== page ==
TiLite Races Ahead with Custom Wheelchair Design

DN Staff

May 4, 2011

6 Min Read
TiLite Races Ahead with Custom Wheelchair Design

Most people don't think of wheelchairs as a high-endperformance vehicle, but that's not the case for TiLite, a manufacturer of custom-made models.With its customers solely reliant on their chairs as a primary means oftransport for everything from day-to-day commuting to far-out adventure travel,TiLite engineers are continuously chasing the optimal designs and materialschoices that will allow its models to perform reliably even under the hardestconditions.

We're not just talking about wheelchairs that are tough enough tohandle city street potholes or even withstand the bumps of being tossed aroundby airline baggage handlers. TiLite targets an active customer base so it's notuncommon to see its chairs competing in marathons, racing around a basketballcourt or proving their stuff out on the dance floor. Since TiLite models arecustom-built-to-order, some customers push the chairs even further. TiLitewheelchairs have gone on safari in Africa, competed in the Olympics and havetaken owners on the extreme quest of bungee jumping off bridges.

"Our users are everyday people living their life and they want tolive it to the fullest," says Josh Anderson, TiLite's vice president ofmarketing, who says the design team's biggest challenge is to prepare for theextremeness of day-to-day life. "Our customers don't know when they wake up inthe morning what they need to do to be mobile," he says. "Just likeanyone else on vacation, whether hiking in the Yucatan or passing through astream doing wheelies, they're just along for the ride."

It takes quite a bit ofengineering prowess to give the chairs that level of flexibility and customfit. TiLite's engineering group tackles design as if the chair was a prostheticdevice - a very different approach than creating a design for a hospitalwheelchair, which is far more standardized and requires users to conform to itsmode of operation. Using tools like 3D CAD and Finite Element Analysis (FEA),TiLite engineers are able to more easily optimize materials choices, zero in onthe best frame design and outfit the chair with the right mix of extras, gettingthem far closer to the goal of achieving that tailored fit. Because everyindividual is different, "we develop each chair from the ground up," Anderson explains. "It's no different than a pair ofshoes - just because they're your size doesn't mean they are going to fit youright. It's that custom fit that allows for maximum mobility."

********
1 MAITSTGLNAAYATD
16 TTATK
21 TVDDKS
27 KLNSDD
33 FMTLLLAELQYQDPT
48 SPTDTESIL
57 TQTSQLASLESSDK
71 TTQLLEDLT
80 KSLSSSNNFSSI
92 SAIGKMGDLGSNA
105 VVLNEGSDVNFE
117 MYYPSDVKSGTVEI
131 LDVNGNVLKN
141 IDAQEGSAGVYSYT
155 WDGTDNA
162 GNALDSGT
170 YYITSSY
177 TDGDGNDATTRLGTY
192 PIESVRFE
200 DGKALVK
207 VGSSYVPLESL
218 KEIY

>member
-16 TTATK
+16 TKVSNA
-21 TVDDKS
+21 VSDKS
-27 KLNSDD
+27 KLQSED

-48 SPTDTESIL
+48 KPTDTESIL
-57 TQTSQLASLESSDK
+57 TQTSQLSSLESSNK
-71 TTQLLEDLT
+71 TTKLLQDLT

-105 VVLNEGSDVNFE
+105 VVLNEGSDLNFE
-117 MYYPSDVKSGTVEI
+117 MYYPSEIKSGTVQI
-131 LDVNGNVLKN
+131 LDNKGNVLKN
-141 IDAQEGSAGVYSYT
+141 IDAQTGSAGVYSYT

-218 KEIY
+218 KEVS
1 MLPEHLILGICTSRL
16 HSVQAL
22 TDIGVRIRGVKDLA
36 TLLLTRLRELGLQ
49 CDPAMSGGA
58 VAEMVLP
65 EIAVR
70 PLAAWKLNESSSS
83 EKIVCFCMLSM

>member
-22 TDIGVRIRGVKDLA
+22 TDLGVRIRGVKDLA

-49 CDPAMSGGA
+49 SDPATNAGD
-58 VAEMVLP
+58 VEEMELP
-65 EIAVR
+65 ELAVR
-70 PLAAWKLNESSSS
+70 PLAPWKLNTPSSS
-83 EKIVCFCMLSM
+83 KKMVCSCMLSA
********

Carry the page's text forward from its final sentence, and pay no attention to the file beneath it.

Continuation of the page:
Making a Materials Match

Giventhe range of how customers push TiLitewheelchairs, the most difficult engineering challenge is anticipating all thepossible scenarios, says David Berriochoa, design engineer at TiLite. In addition to the frame design, the choiceof materials is a huge factor in determining the performance and durabilitycharacteristics of individual chairs. TiLite uses either high-grade aluminum ortitanium for the frame and related components, and it employs the FEAcapabilities in SolidWorks Simulation to explore which material is the best fitand how much is required for each chair design based on user requirements.Aluminum, for example, offers a high level of rigidity or stiffness, making ita good choice for active, everyday users who require a certain level ofperformance when rolling over or climbing smooth terrain. Titanium, on theother hand, has an unparalleled strength-to-weight ratio, thus less materialcan be used to produce a robust, yet lightweight frame - a scenario that worksfor customers looking to put their chairs to more extreme uses.